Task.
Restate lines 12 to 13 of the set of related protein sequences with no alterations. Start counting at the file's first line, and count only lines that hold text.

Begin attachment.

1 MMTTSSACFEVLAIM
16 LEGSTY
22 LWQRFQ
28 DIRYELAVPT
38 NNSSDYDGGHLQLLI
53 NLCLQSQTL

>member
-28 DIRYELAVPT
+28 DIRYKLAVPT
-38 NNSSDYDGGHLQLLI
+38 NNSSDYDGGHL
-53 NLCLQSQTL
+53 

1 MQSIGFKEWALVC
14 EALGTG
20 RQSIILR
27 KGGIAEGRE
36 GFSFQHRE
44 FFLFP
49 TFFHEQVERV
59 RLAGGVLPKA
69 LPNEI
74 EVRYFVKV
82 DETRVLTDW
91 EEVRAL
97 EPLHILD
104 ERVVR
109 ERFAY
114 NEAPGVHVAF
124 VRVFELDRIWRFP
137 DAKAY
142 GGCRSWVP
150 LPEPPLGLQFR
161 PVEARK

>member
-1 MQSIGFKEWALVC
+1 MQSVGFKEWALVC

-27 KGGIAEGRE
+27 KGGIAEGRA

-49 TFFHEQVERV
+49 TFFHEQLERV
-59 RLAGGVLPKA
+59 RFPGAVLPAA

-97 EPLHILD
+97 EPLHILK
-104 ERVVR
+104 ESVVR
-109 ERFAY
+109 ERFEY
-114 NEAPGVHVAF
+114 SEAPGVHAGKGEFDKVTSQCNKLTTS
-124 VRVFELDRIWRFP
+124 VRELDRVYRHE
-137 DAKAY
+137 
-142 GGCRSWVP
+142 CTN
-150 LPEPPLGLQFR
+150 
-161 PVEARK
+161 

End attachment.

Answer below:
-53 NLCLQSQTL
+53 